Thursday, July 8, 2010
Be Careful About Saying "What's Another $1,000?"
Tip #264 - Be Careful About Saying, "What's another $1,000?" I know there are many people out there drowning in debt. Not including a house mortgage, I have read many people's stories about owing others $20,000, $40,000, $70,000, or even over $100,000. This might be a combination of student loans, medical debt, credit card debt, and car loans. And when one has $65,000 in loans, it is very tempting to say, "What's another $1,000? Let's go buy that large screen television."
Please, please, please don't think this way. Another $1,000 is another $1,000. And while it may seem like a drop in the bucket when you owe $50,000 or more. It's not - it's $1000 plus interest over time. When you seem like you are drowning in debt, don't keep adding to your debt because you think it's just another small drop in the bucket. Instead, work out a plan to attack the debt that you already have.
On the positive side, I've also read many stories where people have said they have paid off $35,000 in debt in two years or $70,000 debt in five years. So it can be done. Instead of adding to your debt because the amount seems insurmountable anyway, make a plan to get out of debt. Write up a financial plan for the next five years, create a budget, find ways to reduce your expenses and/or increase your income, and start paying that debt down. Every dollar of debt does count. Even if the number seems extremely high and too much to conquer, do not feel helpless and keep adding to that debt. It will only make the number that much higher when you decide enough debt is enough. So take wherever you are at today and start to tackle it. Don't throw in the towel.
In Real Life (IRL) - Several years ago I went to see a well-known designer, Michael Payne from HGTV, give a talk at a Home Show. As he was telling us about remodeling, he said the four most dangerous words when doing a room or house remodel are "While we're at it..." The audience had a giggle about that, but this phrase has always stuck with me. When redoing a room or a house for tens or hundreds of thousands of dollars, it's easy to say, "While we're at it, let's do the bathroom for another $10,000: or "Let's add a deck for $15,000," because after all, if you are already spending $100,000 on a remodel what's another $15,000? Well, it's another $15,000, that's what it is - not too different from ther person who feels overwhelmed with his debt so he keeps on spending. It's a very dangerous place to be.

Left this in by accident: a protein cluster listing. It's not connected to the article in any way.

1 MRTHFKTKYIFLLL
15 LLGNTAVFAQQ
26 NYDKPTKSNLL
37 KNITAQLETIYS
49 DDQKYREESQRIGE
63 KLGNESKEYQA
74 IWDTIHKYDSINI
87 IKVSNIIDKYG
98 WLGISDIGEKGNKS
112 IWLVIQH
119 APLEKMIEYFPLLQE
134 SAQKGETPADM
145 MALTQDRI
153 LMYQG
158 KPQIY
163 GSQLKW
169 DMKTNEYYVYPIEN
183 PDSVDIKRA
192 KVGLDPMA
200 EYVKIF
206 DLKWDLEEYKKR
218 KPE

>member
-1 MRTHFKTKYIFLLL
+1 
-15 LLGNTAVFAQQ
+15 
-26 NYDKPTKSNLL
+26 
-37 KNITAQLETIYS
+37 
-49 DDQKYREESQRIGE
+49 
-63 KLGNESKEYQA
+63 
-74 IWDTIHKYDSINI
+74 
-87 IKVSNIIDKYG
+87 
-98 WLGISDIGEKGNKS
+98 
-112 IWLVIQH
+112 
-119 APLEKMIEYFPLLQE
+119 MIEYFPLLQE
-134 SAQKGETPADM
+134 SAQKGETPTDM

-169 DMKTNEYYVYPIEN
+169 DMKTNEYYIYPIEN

I have a friend whose husband is out of work. This family has always lived pretty well - and I suspect above their means. So when the husband lost his job, I thought they would finally cut back on their spending. Instead, I see no change in their lifestyle. They recently confided in me that they spent $3,000 to send their son to summer camp. I was aghast - literally. After all, who spends that kind of money when they clearly do not have it? And that's when the idea for this post occured to me. I suspect that they have so much debt that another $3,000 just doesn't seem to mean much to them anymore. After all, what is $3,000 when they maybe owe $60,000 or even $150,000? I can't say much to her; I have tried. The best I can do is be an example.
My husband is not even out of a job, but as I mentioned in an earlier post he was told that his office will be closing in about 18 months. And because of that, I have already cut back. I cut out a $125 camp that I didn't feel was necessary this summer. And I have continued to show my friend the benefits of thrift store shopping. But she doesn't catch on or isn't interested. So I keep my mouth shut. And instead I write on here anonymously so maybe others can build up their financial knowledge and make wise choices with their money. And while you're at it...save some money up, as well. For other ideas on saving money, check out Frugal Friday.